Nobody’s gonna pretend that Total War is a pit of historical accuracy. We all know they take several hundred liberties with their subject matter, placing fun above absolute veracity, and often ignore facts in name of spectacle. But nobody's going to pretend that makes Total War bad, because it sure is damn fun -- the final product is an enjoyable and stunning take on history that manages to capture the feel of the depicted era, giving you a setting then allowing you to do whatever you want within it.
That focus on the setting is one of Total War's main strengths, but also what makes it so hard to rank properly. People naturally gravitate towards themes they enjoy and adopt a herd mentality towards titles, so a samurai Total War will always rank higher for most people than a Napoleonic game, even if the latter was better than the former (it isn't).
GameWatcher's List of The Best Total War Games
As such, we decided to rank the Total War games based purely on gameplay and thematic analysis, with none of that pesky herd mentality. Yes, Rome II had a terrible launch, but after nearly a decade of non-stop support, it is also a fantastic game that still consistently outranks every other title in the historical franchise besides Three Kingdoms. So with all that in mind, let's put the debate to rest: what are The Best Total War Games?
- Napoleon: Total War
- Total War: Three Kingdoms
- Shogun 2: Total War
- Total War: Rome 2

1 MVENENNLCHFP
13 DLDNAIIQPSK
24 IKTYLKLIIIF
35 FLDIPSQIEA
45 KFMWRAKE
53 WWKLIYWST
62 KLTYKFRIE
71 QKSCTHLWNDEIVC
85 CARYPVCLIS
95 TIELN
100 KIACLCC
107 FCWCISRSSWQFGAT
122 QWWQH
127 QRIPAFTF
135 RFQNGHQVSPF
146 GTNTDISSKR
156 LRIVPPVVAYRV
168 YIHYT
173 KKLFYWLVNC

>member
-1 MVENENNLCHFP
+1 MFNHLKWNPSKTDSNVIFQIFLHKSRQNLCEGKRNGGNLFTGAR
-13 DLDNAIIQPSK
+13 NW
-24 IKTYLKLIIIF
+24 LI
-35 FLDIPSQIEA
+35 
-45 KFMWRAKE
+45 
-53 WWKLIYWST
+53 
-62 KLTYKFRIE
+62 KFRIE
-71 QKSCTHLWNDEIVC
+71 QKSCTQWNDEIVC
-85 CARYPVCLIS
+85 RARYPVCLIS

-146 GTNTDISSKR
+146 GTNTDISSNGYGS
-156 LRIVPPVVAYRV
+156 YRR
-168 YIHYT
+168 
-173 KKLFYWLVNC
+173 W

- Total War: Warhammer II
Napoleon: Total War
The Napoleonic Wars are an integral part of the study of warfare, when the French that said “no” to multiple beheaded absolutist wanna-bes surrendered to an Italian-blooded Emperor (Napoleon's family hailed from Tuscany and he was born in Corsica, which only became French territory in 1769 -- if Napoleon had been born mere months earlier, he would have been an Italian citizen).
Napoleon is widely recognised as one of the greatest military minds to have ever existed, taking the staunch defiance of Britain and the combined arms of every nation in Europe to take him down. They even imprisoned ol’ Bonnie on an island, but he came back for a while before being exiled to another, more distant isle. The guy was relentless, and the (military) world (at least) is better off for it.
Napoleon: Total War -- in addition to having the best naval combat in the franchise’s entire history -- also manages to utterly perfectly capture the atmosphere and climate of this momentous military period. From the hot sands of Egypt to the frozen tundras of Russia, from the waters of Gibraltar to the hills of England, the game's beautiful graphics and effects for the first time elevated the franchise into a bonafide graphical beauty, best exemplified in naval battles as ships shake and heave with each cannon shot, their broadsides tearing at each other as wood and cloth fly through the air. It was the moment the series at last became a tactical and truly visual masterpiece.
The game also benefits from having one of the most realistic campaign movement and weather systems in the franchise, thanks to the short timespans of each turn. In addition, the majestic music, the unbelievable perks of his generals, and the absolutely spot on voicework of Stéphane Cornicard manage to create the ultimate impression of the legendary leader’s influence, and uniquely capture his legacy that changed the face of military tactics forever.